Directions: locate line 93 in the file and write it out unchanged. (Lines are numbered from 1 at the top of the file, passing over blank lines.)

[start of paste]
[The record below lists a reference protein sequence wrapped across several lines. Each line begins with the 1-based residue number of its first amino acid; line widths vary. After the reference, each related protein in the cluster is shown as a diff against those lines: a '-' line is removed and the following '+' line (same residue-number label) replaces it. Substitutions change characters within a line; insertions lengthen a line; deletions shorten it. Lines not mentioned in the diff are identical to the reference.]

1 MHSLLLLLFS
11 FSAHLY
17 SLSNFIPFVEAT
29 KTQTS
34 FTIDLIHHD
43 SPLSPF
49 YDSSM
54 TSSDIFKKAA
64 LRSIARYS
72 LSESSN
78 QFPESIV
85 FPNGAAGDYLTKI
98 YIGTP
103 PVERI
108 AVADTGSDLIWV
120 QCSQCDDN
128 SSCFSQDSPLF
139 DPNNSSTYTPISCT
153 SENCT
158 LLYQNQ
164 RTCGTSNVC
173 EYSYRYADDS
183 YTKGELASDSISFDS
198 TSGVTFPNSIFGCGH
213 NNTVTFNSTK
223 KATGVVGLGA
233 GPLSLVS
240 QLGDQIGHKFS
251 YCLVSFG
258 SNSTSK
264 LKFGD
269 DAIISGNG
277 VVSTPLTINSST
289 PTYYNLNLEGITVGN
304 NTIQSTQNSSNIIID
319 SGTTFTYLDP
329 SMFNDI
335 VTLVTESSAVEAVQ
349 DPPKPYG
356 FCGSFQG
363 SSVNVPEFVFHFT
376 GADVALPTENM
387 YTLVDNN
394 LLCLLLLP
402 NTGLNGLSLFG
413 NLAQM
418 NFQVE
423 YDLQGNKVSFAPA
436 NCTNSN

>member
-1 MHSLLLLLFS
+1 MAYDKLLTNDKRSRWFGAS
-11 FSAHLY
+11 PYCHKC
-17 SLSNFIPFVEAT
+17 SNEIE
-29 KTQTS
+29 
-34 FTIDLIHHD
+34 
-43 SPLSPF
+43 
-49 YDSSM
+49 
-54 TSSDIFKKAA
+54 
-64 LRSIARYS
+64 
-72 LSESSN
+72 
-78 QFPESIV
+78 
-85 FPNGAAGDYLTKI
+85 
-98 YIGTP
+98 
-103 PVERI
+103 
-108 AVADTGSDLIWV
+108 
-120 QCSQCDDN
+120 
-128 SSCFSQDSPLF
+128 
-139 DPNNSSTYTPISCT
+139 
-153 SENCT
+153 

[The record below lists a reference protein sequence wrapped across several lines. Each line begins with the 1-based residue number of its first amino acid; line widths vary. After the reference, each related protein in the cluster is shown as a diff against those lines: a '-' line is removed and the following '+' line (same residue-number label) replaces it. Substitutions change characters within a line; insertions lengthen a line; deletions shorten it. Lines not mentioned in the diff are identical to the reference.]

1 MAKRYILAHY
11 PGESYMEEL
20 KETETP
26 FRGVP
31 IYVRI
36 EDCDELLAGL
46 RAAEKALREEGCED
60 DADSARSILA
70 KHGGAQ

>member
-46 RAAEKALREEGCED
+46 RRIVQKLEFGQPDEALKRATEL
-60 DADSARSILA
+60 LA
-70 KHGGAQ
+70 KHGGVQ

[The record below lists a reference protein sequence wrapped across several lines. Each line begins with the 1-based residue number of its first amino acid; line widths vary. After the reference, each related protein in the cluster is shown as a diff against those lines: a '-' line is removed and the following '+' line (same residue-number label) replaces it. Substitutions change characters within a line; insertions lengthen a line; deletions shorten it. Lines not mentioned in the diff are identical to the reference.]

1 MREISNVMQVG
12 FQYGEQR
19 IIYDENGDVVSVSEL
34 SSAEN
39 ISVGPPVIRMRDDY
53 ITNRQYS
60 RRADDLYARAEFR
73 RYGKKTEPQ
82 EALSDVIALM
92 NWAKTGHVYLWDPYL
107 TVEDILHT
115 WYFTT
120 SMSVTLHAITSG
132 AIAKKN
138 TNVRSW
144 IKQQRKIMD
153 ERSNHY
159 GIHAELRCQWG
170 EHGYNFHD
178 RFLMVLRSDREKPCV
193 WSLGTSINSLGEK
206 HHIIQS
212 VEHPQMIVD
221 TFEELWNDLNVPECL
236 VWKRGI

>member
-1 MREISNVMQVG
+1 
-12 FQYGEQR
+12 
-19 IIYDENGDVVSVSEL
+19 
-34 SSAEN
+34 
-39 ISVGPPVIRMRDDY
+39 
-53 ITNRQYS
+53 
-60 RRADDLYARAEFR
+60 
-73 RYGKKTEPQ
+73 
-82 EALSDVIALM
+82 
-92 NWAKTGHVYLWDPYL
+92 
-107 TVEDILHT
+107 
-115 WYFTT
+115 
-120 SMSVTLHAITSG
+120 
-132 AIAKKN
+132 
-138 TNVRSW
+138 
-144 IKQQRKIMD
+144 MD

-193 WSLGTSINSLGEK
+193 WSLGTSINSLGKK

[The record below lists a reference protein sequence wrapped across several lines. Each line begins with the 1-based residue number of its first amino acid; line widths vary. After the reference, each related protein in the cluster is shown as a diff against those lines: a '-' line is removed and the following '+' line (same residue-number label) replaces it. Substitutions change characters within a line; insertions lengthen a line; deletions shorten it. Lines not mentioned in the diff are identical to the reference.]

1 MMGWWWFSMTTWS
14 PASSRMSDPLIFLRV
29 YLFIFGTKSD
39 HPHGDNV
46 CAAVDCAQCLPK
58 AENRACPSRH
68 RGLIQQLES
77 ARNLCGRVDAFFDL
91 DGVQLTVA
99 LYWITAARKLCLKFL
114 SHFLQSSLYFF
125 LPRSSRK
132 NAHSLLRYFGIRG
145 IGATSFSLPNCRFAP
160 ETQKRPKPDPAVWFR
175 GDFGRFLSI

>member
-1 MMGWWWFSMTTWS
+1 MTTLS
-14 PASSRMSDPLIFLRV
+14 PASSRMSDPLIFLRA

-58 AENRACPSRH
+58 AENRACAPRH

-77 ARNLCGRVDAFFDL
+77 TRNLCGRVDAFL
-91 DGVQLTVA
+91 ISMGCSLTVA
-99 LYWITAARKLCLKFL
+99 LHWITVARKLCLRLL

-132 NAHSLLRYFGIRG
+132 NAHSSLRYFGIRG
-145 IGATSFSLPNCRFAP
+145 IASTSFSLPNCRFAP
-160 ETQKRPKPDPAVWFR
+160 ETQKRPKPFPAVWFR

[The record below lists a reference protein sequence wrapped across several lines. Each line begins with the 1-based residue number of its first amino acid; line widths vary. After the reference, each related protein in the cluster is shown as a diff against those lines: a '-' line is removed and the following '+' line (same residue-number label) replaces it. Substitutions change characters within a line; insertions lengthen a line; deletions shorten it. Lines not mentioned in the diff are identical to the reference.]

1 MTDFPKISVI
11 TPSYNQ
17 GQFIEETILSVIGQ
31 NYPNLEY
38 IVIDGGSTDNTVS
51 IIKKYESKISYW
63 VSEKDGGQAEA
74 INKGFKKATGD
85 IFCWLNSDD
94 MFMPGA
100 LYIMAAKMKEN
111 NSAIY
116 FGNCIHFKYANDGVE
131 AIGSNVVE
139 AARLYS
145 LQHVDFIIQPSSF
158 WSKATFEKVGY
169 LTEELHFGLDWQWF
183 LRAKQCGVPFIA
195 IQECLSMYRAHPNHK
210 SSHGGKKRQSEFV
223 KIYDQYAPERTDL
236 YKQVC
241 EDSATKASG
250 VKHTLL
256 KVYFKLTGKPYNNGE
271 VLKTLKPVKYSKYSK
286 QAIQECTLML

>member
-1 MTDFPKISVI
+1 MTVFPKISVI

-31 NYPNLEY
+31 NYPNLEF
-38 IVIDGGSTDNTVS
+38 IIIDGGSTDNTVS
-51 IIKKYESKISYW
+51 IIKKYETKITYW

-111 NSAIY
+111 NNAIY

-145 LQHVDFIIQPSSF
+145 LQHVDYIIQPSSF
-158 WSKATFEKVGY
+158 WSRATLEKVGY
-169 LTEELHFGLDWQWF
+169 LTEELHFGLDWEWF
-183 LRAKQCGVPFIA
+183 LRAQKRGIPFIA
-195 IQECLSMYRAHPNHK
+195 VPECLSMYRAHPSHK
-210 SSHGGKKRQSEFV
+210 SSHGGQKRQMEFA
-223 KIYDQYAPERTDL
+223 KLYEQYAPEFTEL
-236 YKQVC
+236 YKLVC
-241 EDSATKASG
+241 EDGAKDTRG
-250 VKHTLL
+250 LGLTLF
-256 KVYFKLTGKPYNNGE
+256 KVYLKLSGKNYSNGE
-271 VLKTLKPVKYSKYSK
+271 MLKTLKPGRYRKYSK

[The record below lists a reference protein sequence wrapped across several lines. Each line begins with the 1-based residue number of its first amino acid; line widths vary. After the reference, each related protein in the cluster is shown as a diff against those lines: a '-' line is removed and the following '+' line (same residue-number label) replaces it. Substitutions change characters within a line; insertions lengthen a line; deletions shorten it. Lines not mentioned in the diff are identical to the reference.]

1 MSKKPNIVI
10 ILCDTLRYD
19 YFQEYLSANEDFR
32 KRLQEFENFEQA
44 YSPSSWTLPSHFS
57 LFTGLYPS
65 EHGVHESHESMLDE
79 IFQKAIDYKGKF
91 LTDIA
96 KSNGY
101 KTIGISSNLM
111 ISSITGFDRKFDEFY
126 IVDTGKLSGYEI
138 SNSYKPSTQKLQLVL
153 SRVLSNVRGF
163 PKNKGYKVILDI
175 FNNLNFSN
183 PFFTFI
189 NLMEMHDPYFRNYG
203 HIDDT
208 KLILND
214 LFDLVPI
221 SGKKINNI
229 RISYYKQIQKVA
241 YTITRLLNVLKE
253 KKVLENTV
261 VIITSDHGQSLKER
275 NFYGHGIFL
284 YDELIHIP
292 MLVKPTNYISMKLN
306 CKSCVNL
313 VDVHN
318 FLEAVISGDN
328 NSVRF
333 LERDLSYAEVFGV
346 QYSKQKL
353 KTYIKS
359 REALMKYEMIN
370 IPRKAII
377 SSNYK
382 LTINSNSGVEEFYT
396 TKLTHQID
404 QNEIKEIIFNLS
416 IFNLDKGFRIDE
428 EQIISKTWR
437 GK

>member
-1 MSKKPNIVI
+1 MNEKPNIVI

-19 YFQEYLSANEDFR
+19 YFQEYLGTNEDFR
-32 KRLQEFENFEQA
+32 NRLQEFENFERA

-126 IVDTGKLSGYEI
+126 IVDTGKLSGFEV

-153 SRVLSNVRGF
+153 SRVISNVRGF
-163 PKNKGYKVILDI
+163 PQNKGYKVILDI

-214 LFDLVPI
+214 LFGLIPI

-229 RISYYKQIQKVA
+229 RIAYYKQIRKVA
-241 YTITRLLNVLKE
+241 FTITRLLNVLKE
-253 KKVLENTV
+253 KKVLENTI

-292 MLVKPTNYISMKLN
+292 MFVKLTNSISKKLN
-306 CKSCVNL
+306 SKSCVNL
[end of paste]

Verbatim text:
20 KETETP